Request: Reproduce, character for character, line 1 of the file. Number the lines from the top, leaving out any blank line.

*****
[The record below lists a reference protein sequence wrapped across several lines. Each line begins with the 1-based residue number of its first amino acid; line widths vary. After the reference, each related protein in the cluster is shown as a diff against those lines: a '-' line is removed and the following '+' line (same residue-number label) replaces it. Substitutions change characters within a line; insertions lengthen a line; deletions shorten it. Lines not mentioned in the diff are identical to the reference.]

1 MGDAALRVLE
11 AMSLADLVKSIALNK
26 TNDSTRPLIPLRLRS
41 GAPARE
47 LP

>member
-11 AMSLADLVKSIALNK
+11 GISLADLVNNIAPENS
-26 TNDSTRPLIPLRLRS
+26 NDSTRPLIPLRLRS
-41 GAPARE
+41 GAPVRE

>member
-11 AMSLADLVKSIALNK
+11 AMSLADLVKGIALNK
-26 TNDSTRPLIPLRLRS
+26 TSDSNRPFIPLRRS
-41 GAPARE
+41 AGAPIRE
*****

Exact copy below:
[The record below lists a reference protein sequence wrapped across several lines. Each line begins with the 1-based residue number of its first amino acid; line widths vary. After the reference, each related protein in the cluster is shown as a diff against those lines: a '-' line is removed and the following '+' line (same residue-number label) replaces it. Substitutions change characters within a line; insertions lengthen a line; deletions shorten it. Lines not mentioned in the diff are identical to the reference.]